Sunday 13 November 2016
Halloween is over and whether we like it or not, the countdown to Christmas is well and truly on. The shops are decorated, Christmas adverts are all over the television, Santa lists have started and my own personal marker that Christmas is coming – I’m a Celebrity is set to return to our screens!
While certain “celebrities” are preparing to feast on kangaroo testicles and ostrich anus, those of us not renowned for reality show appearances will probably be more focused on the million and one things that have to be done ahead of December 25th - and how many types of potato are too many for Christmas day.
It may well be the season to be jolly but that doesn’t make it any less a stressful time. With that in mind I have compiled a list of 6 things that I have found help with the financial, emotional and time pressure stress of the coming weeks.
1.Make a list
Before you hit the shops, make a list of what you are looking for. It’s easy otherwise to get caught up in the frenzy and supposed offers in the various shops. With a list, you know exactly what you’re looking for, which hopefully can save you time. Without a list, there’s a huge temptation to buy lots of bargains and blow your budget on things you didn’t want or need. There’s also the danger that you’ll forget some of what you set out to buy!
2. Look out for offers
The shops are in competition mode with seemingly daily changes in offers, from 3 for 2’s, to half price gifts, to vouchers if you spend a certain amount, to the lure of Black Friday deals! Details of most of these offers can be found online and while advertising naturally actively attempts to encourage us to part with our money through the promise of “must end soon” and “while stocks last” the reality is that a lot of these offers are ongoing for a period. Take stock of the offer, “google” around to see how it compares and make your decision then. Don’t feel the pressure to jump right in and buy something that you didn’t really want or need anyway.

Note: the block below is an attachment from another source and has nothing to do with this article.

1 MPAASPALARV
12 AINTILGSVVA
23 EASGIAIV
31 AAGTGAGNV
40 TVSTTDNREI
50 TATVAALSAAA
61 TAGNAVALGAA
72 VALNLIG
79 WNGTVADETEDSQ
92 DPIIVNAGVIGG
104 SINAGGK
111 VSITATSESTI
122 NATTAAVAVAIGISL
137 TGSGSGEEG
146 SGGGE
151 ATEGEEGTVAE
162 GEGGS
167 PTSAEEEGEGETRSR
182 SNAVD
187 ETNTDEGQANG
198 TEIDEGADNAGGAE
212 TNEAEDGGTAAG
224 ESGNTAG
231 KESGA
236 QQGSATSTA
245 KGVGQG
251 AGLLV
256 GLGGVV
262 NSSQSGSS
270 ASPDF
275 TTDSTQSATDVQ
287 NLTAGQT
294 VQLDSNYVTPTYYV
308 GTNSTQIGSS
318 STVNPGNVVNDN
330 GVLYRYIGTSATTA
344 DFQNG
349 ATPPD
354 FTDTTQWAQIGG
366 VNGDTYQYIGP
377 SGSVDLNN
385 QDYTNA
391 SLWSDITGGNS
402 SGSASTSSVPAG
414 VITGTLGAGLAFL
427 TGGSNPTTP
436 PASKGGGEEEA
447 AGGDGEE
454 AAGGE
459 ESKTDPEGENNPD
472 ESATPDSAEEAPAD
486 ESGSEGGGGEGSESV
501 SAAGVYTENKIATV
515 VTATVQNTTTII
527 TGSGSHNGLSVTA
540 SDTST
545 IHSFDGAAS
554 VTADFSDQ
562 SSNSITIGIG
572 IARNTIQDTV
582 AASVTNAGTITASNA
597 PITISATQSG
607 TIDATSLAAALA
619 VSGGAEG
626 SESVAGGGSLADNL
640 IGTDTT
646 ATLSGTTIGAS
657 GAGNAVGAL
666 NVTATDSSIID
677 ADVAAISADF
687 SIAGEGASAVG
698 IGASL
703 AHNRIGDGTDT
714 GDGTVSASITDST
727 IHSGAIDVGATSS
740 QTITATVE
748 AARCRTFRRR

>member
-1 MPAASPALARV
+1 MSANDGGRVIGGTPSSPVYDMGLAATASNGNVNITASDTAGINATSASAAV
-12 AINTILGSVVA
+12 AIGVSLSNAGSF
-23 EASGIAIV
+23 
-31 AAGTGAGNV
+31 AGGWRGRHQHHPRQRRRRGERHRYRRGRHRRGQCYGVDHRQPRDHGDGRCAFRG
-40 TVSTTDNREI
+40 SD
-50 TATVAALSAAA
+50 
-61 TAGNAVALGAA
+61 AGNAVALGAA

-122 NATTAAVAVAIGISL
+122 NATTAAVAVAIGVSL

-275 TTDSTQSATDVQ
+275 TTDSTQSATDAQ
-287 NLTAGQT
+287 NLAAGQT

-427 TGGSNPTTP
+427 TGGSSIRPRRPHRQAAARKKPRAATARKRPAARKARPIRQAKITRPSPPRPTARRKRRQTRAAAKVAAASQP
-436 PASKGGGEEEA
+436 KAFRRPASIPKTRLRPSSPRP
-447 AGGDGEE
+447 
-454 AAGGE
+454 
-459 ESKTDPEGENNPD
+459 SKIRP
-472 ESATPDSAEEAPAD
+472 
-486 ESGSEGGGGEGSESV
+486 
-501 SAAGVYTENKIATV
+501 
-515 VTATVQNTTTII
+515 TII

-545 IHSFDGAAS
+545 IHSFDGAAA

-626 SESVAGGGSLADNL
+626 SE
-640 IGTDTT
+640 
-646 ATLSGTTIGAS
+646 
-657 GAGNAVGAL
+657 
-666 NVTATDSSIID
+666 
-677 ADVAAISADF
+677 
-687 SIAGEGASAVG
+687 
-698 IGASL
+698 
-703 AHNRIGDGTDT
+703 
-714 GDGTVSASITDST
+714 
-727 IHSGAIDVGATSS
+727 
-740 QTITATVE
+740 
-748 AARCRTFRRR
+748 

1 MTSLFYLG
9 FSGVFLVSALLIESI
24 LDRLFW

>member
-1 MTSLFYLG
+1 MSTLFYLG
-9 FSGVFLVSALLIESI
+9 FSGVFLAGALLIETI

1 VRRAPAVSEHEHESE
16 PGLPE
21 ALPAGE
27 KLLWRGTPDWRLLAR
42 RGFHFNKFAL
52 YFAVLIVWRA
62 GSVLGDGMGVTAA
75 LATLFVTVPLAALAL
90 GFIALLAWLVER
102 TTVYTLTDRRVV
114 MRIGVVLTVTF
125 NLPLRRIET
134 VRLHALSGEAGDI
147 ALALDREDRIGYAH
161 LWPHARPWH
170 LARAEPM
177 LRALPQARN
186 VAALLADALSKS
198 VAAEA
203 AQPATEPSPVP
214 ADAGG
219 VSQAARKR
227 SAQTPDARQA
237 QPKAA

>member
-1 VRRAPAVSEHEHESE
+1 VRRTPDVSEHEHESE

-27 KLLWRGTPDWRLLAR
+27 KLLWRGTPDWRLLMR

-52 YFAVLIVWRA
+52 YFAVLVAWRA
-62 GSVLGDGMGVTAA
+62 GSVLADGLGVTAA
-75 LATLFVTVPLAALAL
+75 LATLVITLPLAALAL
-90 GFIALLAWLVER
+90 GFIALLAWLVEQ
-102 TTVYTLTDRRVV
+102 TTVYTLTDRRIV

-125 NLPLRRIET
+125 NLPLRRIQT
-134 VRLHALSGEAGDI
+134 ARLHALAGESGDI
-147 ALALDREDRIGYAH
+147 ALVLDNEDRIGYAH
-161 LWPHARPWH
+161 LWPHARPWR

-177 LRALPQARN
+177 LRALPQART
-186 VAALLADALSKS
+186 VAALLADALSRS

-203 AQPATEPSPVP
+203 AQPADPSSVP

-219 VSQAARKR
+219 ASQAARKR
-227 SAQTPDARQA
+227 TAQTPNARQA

3. Online saves time
Online shopping has given us, not only the opportunity to buy what we’d like from home, but to also do our research before we leave the house, if we fancy braving the shops. Many websites now let us see if the desired item is in stock in particular locations and, if such is the case, let us reserve it before we make a wasted trip. So very important as the crowd levels increase and parking becomes a nightmare!
4. Wrap as you go.
Rather than leaving all the wrapping until Christmas week, or worse still Christmas Eve, free yourself up by wrapping your purchases the day you buy them and label and bag ‘em . You’ll be grateful in the long run. Just don’t hide them too safely!!!
5. Remember Santa is on your side.
The man in red has come ever more on board in supporting parents in their choices of appropriate gifts. Santa recognises that there are different rules in different houses. It’s worth reminding your children that Santa only brings things that he knows parents allow – that goes for dwarf hamsters too!
6.Don’t sweat the small stuff.
We’re all guilty of wanting things to go a certain way and Christmas can magnify that as we attempt to recreate idyllic scenes from childhood, or create our own new "picture-perfect" ones. Life is life though, and things go wrong. Try to keep everything in perspective. It’s not the end of the world if your Christmas tree can only be decorated from two-thirds of the way up thanks to an inquisitive and destructive toddler. It’s not the end of the world if your domestic goddess skills are somewhat lacking and you have to buy rather than make your own Christmas cake and pudding. It’s not even the end of the world if your annual family Santa visit is somewhat overshadowed by your toddler’s screams of terror and the photographic evidence that you’ve paid for.
What is important is that you’re a family, spending family time together, celebrating the joys of the season and supporting each other too. While Christmas can be a magical time it can be an emotional time also, particularly if you’ve lost a loved one that year, if illness has been prevalent or if it stirs sad memories from Christmases and times past. Be kind to yourself, be kind to each other and celebrate in a way that suits you and your loved ones best.